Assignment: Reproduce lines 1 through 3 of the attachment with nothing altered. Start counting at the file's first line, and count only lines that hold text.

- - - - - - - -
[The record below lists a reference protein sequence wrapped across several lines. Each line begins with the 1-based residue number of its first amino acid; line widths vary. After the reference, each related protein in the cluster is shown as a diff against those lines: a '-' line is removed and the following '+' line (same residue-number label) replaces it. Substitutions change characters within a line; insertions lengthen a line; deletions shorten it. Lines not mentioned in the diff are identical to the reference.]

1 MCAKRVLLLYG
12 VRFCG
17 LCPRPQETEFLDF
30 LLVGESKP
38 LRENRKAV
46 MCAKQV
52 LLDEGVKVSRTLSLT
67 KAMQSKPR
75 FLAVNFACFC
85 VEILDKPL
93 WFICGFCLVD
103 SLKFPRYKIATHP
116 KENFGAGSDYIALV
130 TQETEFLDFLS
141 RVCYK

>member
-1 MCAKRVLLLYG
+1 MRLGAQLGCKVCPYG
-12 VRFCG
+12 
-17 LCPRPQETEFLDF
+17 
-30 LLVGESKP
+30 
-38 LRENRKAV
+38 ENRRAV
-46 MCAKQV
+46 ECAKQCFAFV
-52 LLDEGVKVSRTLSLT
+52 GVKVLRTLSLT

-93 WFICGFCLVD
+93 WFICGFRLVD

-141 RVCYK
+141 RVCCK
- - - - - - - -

[The record below lists a reference protein sequence wrapped across several lines. Each line begins with the 1-based residue number of its first amino acid; line widths vary. After the reference, each related protein in the cluster is shown as a diff against those lines: a '-' line is removed and the following '+' line (same residue-number label) replaces it. Substitutions change characters within a line; insertions lengthen a line; deletions shorten it. Lines not mentioned in the diff are identical to the reference.]

1 MCAKRVLLLYG
12 VRFCG